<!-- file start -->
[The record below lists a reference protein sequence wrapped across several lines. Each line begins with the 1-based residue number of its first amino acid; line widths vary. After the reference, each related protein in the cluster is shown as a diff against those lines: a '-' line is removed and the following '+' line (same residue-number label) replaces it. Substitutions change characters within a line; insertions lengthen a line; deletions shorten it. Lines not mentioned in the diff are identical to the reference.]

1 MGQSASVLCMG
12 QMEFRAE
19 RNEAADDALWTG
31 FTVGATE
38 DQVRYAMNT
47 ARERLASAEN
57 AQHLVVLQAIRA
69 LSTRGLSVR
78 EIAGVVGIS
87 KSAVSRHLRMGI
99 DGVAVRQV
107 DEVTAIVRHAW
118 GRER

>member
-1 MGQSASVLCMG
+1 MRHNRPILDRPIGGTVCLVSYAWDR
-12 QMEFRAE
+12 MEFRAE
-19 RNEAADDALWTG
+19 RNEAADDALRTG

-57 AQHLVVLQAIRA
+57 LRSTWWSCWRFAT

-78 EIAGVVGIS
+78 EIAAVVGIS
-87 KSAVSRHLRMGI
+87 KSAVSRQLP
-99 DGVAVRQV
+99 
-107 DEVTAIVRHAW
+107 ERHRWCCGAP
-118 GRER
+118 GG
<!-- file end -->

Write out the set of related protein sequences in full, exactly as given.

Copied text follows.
[The record below lists a reference protein sequence wrapped across several lines. Each line begins with the 1-based residue number of its first amino acid; line widths vary. After the reference, each related protein in the cluster is shown as a diff against those lines: a '-' line is removed and the following '+' line (same residue-number label) replaces it. Substitutions change characters within a line; insertions lengthen a line; deletions shorten it. Lines not mentioned in the diff are identical to the reference.]

1 MGQSASVLCMG
12 QMEFRAE
19 RNEAADDALWTG
31 FTVGATE
38 DQVRYAMNT
47 ARERLASAEN
57 AQHLVVLQAIRA
69 LSTRGLSVR
78 EIAGVVGIS
87 KSAVSRHLRMGI
99 DGVAVRQV
107 DEVTAIVRHAW
118 GRER

>member
-1 MGQSASVLCMG
+1 MRHNRPILDRPIGGTVCLVSYAWDR
-12 QMEFRAE
+12 MEFRAE
-19 RNEAADDALWTG
+19 RNEAADDALRTG

-57 AQHLVVLQAIRA
+57 LRSTWWSCWRFAT

-78 EIAGVVGIS
+78 EIAAVVGIS
-87 KSAVSRHLRMGI
+87 KSAVSRQLP
-99 DGVAVRQV
+99 
-107 DEVTAIVRHAW
+107 ERHRWCCGAP
-118 GRER
+118 GG